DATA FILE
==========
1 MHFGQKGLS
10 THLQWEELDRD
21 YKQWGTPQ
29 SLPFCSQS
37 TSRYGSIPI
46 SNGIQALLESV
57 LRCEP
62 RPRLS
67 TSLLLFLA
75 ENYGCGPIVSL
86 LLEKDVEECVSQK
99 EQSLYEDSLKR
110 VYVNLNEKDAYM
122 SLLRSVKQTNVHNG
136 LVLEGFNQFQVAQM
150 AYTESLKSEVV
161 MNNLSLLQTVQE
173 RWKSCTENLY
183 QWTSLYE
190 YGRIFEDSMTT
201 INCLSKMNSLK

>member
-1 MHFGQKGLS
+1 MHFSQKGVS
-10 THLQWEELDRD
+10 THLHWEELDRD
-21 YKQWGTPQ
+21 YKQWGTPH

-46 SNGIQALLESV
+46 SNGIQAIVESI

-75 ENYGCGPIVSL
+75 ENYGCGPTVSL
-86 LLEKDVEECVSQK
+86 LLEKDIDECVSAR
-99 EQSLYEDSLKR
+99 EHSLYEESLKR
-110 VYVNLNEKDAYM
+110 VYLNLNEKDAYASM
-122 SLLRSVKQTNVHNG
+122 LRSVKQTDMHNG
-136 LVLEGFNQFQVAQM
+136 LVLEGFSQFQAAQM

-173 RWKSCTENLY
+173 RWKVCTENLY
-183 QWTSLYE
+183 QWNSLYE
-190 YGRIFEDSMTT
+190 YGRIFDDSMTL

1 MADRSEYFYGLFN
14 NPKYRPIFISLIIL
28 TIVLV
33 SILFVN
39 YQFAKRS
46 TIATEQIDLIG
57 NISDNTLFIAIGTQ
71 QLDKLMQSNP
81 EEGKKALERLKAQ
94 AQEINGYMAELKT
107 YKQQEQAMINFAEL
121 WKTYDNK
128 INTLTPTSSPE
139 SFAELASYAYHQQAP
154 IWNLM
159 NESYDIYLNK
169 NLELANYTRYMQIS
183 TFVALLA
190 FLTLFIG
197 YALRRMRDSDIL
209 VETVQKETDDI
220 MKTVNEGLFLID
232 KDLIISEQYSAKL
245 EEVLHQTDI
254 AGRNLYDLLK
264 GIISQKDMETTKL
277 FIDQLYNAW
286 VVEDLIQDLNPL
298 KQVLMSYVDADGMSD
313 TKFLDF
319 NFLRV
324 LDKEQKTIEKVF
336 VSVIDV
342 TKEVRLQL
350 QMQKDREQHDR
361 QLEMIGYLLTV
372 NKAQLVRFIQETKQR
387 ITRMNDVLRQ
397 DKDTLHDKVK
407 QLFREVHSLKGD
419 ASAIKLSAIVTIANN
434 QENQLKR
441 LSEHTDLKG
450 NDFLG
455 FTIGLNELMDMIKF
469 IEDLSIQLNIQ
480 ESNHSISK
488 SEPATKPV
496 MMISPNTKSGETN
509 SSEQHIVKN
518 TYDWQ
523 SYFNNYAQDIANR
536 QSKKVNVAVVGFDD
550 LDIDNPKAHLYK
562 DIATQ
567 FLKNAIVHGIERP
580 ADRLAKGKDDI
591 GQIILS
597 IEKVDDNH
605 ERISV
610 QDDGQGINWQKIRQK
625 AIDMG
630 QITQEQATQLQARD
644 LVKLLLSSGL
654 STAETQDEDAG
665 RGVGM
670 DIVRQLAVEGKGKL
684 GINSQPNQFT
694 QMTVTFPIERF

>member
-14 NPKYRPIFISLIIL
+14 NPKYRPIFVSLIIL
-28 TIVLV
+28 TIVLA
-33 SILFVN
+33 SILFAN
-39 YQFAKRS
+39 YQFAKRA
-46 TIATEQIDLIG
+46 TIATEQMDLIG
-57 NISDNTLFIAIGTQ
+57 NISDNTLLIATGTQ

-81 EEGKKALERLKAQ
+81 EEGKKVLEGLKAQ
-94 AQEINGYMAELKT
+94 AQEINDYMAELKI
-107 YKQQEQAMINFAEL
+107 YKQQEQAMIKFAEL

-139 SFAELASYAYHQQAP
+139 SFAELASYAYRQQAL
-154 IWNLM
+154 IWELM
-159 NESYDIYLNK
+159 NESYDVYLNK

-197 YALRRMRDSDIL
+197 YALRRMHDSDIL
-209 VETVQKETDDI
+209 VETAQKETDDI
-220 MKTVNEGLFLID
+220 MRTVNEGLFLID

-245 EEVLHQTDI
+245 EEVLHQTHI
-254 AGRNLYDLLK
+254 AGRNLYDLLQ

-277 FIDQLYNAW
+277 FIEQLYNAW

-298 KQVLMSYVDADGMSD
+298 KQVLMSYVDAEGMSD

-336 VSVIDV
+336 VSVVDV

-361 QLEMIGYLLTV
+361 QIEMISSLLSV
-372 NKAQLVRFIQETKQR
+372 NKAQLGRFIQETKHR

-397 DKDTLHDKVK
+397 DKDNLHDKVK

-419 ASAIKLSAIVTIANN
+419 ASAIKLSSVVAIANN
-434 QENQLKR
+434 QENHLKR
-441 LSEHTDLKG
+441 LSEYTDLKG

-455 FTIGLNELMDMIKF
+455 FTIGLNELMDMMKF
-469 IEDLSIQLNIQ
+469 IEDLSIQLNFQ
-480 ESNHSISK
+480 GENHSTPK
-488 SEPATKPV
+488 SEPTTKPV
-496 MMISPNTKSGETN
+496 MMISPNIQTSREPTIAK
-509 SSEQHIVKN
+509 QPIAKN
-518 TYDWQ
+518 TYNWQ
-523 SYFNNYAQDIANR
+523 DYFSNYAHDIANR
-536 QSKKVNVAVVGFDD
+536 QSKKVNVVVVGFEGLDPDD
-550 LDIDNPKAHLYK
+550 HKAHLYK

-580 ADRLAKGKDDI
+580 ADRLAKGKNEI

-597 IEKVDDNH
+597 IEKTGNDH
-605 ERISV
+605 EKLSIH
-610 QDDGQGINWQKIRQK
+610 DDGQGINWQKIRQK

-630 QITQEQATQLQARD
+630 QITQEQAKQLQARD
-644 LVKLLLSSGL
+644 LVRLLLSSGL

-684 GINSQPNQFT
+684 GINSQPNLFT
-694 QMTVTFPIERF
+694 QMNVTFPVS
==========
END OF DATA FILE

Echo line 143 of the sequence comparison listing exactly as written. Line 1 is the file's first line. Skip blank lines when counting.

-197 YALRRMRDSDIL